Seeing in the Dark with Artificial Eyes

Fish eyes inspire lens for improved night vision.

Elephant-nosed fish. (Image courtesy of ThinkFish.)

Elephant-nosed fish. (Image courtesy of ThinkFish.)

To improve night vision in search-and-rescue robots, engineers have fabricated an artificial eye with night vision capabilities. The inspiration came from the biology of lobsters and elephant-nosed fish.

Previous attempts to improve night vision have focused on sensory components for improving images, but by focusing on lenses the engineers saw significant night vision improvement. 

Bypassing the Sensory Approach

The team from the University of Wisconsin-Madison led by Hongrui Jiang, professor of electrical and computer engineering and of biomedical engineering at the University of Washington-Madison, increased light intensity through optics that focus the light on the sensor.  

Most night vision improvement studies make “retinal” adjustments on artificial eyes, such as changing the materials or electronics of a digital camera’s sensor. This allows a lens’ response to incoming light to be more sensitive. However, Jiang’s team studied lobster eyes for their ability to concentrate incoming light to individual spots and elephant-nosed fish eyes for their uncommon retinas, which are made of crystal cups.

Eye schematic. (Image courtesy of the American Academy of Ophthamology.)

Eye schematic. (Image courtesy of American Academy of Ophthamology.)

For the fish, the miniature crystals collect and intensify red light to help identify oncoming predators. By combining the crystal structure with the lobster’s superposition compound eyes, Jiang’s team created the uniform hemispherical dome. As a result, the device picked up a picture of university’s Bucky Badger mascot through what seemed like pitch-black darkness. This could be applied to any type of imager.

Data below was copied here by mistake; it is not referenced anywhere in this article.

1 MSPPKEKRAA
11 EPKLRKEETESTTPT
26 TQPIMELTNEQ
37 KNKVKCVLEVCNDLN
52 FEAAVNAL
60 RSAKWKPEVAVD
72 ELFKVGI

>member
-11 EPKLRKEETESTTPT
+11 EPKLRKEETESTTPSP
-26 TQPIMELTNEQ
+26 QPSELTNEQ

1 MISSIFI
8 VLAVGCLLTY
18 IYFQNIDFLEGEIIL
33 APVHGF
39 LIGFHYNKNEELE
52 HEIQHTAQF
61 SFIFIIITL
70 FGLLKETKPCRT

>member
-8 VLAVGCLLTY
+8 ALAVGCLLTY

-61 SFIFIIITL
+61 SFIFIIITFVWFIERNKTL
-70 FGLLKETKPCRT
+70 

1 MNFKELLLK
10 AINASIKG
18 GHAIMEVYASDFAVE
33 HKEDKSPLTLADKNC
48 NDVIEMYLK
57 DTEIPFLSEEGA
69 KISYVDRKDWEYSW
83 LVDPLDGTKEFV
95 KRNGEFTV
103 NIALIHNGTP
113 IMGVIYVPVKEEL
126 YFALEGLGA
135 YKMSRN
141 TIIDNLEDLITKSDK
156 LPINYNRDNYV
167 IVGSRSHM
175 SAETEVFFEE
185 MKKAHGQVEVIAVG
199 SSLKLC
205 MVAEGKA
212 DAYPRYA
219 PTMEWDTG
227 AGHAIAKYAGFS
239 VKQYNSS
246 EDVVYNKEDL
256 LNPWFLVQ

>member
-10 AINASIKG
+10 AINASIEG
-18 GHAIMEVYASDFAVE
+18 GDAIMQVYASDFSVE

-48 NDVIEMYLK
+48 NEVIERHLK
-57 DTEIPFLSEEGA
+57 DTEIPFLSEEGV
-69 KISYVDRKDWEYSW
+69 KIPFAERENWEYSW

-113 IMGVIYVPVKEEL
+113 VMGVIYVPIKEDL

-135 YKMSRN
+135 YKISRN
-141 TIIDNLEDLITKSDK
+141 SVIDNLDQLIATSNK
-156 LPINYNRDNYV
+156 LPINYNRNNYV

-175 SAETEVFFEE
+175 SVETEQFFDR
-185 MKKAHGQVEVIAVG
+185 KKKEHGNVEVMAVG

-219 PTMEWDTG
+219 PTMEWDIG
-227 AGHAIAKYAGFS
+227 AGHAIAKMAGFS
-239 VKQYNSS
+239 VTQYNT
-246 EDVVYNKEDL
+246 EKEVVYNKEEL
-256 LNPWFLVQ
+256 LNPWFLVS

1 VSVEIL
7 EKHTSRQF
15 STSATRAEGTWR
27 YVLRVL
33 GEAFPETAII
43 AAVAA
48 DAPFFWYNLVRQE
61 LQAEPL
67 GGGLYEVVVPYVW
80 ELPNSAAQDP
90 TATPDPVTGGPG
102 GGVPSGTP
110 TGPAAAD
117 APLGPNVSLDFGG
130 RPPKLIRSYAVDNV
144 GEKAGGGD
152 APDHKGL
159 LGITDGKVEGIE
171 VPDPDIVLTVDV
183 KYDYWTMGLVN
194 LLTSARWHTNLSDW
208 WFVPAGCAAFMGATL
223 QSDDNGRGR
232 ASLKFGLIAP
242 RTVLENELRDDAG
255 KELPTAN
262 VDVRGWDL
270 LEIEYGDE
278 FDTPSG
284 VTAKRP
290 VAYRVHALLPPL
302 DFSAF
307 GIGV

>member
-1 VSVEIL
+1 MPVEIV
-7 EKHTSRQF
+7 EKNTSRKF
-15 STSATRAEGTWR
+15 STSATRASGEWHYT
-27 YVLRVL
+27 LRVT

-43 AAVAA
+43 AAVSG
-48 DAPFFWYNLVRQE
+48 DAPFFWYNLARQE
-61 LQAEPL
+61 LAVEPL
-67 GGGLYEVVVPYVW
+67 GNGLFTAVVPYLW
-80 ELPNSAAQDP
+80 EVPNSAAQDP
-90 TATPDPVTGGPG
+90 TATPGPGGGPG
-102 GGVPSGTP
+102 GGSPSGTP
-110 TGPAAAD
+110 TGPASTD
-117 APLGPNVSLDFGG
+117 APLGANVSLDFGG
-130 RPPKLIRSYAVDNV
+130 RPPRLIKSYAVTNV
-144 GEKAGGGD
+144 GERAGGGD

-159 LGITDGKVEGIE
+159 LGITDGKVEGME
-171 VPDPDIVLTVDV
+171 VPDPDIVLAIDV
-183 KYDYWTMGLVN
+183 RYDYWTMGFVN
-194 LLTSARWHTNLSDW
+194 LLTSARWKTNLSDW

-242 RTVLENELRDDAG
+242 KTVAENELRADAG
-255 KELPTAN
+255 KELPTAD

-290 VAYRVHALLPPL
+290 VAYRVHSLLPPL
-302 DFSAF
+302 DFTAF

“We showed fourfold improvement in sensitivity,” said Jiang. “That makes the difference between a totally dark image you can’t see and an actually meaningful image.”

Clarity Compromised

The bio-inspired eyes have reached a new level in light sensitivity; however, vision sharpness suffers. This is because as more light is compressed to individual pixels, clarity decreases. To alleviate this flaw in design, Jiang’s team captured raw images and processed the set using an algorithm they developed for clearer pictures. Once precision is perfected, Jiang predicts that the artificial eyes could improve by at least an order of magnitude.

“It has always been very hard to make artificial superposition compound eyes because the curvature and alignment need to be absolutely perfect,” said Jiang. “Even the slightest misalignment can throw off the entire system.”

For photography, capturing nighttime images requires a steady hand for long exposure time. Aside from blurry images, the artificial fish eye could remove limitations for bomb-diffusing robots, laparoscopic surgery and telescopes.

“These days, we rely more and more on visual information,” said Jiang. “Any technology that can improve or enhance the taking of an image has great potential.”

For more on the cutting edge of imaging technology, learn how staring deep into a rocket’s plume gave NASA a new vision.